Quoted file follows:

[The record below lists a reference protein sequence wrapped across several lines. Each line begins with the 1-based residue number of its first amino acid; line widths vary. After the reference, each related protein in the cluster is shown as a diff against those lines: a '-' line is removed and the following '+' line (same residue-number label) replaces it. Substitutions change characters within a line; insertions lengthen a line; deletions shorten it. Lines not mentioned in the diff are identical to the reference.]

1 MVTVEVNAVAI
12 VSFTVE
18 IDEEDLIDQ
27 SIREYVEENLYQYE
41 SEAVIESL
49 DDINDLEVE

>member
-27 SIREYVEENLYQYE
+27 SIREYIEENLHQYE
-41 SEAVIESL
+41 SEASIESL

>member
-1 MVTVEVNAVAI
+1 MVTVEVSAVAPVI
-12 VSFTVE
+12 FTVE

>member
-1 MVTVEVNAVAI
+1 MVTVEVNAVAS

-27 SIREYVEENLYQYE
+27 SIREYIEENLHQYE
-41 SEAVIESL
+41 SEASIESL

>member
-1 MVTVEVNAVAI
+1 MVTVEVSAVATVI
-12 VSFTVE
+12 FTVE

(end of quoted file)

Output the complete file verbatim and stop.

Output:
[The record below lists a reference protein sequence wrapped across several lines. Each line begins with the 1-based residue number of its first amino acid; line widths vary. After the reference, each related protein in the cluster is shown as a diff against those lines: a '-' line is removed and the following '+' line (same residue-number label) replaces it. Substitutions change characters within a line; insertions lengthen a line; deletions shorten it. Lines not mentioned in the diff are identical to the reference.]

1 MVTVEVNAVAI
12 VSFTVE
18 IDEEDLIDQ
27 SIREYVEENLYQYE
41 SEAVIESL
49 DDINDLEVE

>member
-27 SIREYVEENLYQYE
+27 SIREYIEENLHQYE
-41 SEAVIESL
+41 SEASIESL

>member
-1 MVTVEVNAVAI
+1 MVTVEVSAVAPVI
-12 VSFTVE
+12 FTVE

>member
-1 MVTVEVNAVAI
+1 MVTVEVNAVAS

-27 SIREYVEENLYQYE
+27 SIREYIEENLHQYE
-41 SEAVIESL
+41 SEASIESL

>member
-1 MVTVEVNAVAI
+1 MVTVEVSAVATVI
-12 VSFTVE
+12 FTVE